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Stakes high in SAIF struggle

Editorial

If it needs reform, fine. But don't throw out a system that works well

To the casual observer, the controversy swirling around SAIF Corp. might appear to be a simple case of a public entity, riddled with corruption, using its unfair advantages to control the workers' compensation market to the detriment of policyholders, workers and competitors.

The reality is far more complicated than that, and the stakes are far higher than they appear.

Recent headlines have followed the twists and turns of an ethics complaint, a public records lawsuit and an Oregon State Police investigation. That's one front in SAIF's battle.

The other front ' Ballot Measure 38, which would abolish the public corporation ' has the potential to set Oregon's business climate back decades and cause severe harm to the state's employers and to injured workers.

It is of vital importance that Oregon voters understand the difference between the two, and vote accordingly in November.

SAIF undeniably has some questions to answer regarding its internal operations, including a lucrative consulting contract with a firm headed by former Gov. Neil Goldschmidt and the company's response to a court order directing it to turn over documents.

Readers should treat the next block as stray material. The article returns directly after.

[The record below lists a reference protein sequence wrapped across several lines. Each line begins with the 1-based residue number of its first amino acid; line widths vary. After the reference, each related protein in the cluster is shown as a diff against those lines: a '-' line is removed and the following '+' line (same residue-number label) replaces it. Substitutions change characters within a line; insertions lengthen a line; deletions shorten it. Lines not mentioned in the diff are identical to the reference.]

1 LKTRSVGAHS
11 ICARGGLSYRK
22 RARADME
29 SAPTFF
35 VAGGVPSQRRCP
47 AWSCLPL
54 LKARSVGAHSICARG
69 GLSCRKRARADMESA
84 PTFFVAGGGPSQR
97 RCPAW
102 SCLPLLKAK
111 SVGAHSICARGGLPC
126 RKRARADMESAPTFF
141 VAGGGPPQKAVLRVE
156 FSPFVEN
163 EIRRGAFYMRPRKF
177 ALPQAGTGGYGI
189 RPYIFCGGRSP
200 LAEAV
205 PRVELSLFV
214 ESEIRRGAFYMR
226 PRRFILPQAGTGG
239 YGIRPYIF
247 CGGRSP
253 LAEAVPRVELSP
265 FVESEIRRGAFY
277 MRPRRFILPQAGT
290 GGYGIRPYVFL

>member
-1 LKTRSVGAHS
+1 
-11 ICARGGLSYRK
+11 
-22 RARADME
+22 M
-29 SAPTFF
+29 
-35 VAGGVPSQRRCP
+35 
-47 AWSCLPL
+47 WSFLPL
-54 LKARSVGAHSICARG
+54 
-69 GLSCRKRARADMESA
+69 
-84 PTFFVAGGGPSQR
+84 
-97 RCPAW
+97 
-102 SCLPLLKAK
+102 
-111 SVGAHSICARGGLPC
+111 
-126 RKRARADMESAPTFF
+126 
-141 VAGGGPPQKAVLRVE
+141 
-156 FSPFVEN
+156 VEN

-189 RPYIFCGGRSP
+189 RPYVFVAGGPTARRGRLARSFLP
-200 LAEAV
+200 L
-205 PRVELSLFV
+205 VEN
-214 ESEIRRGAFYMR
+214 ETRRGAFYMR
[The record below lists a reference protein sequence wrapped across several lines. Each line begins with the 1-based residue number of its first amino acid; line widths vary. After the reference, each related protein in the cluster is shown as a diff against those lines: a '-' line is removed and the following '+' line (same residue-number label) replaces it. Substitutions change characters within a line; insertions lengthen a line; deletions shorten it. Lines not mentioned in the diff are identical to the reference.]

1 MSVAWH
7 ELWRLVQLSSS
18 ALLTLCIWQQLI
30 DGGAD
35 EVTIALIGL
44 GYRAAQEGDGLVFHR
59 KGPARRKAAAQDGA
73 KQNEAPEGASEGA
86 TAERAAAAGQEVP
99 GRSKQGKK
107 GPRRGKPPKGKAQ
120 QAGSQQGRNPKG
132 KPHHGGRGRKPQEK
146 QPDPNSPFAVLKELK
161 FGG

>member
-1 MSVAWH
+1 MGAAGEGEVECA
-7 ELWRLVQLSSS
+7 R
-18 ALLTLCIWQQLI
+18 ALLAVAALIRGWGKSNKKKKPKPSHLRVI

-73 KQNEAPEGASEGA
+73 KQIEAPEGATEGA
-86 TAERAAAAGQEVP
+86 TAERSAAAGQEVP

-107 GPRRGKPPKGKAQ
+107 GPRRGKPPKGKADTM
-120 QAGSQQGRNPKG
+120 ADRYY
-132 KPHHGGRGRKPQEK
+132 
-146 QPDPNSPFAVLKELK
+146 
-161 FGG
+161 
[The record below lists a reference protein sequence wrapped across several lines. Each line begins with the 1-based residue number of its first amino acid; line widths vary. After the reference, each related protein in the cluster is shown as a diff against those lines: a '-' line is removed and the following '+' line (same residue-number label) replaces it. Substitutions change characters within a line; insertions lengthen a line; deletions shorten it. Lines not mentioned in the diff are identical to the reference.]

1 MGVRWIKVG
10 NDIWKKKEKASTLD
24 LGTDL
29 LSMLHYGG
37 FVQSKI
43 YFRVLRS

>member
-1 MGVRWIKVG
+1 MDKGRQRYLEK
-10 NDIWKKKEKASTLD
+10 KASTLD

— Whether any wrongdoing has occurred will be determined by the courts. That process needs to run its course, and if necessary, changes need to be made.

Some of those changes already are under way. Gov. Ted Kulongoski recently asked Oregon Lottery Director Brenda Rocklin to take over as president of the corporation and determine what might be done to make SAIF more accountable.

Meanwhile, SAIF continues to do what it has very capably done for several years: provide excellent workers' compensation coverage to Oregon businesses at some of the best prices in the country. SAIF gets consistently high marks from employers and from injured workers for the quality of its services.

Measure 38 threatens to end that record of success. The initiative campaign is funded by Liberty Northwest, a subsidiary of Boston-based Liberty Mutual and the largest private workers' compensation insurer in Oregon.

Liberty Northwest's motivations should be obvious. It wants a bigger piece of the pie.

Many Oregon businesses and labor unions are united in opposition to the measure, which should be a clue to what's at stake here. If SAIF is dismantled, its policyholders will be forced to find workers' compensation insurance in the private market.

The bottom line: Don't confuse the battle over documents and public accountability with the fight over SAIF's very existence.

The lawyer who has pursued the records case against SAIF is employed by a group funded by Liberty Northwest. His motivations are obvious.

The state senator who filed the ethics complaint is concerned about the corporation's accountability and believes it needs reform, but even she hasn't called for abolishing it.

Our position is this: If SAIF needs reform, by all means, reform it. But don't destroy one of the most efficient workers' compensation systems in the country.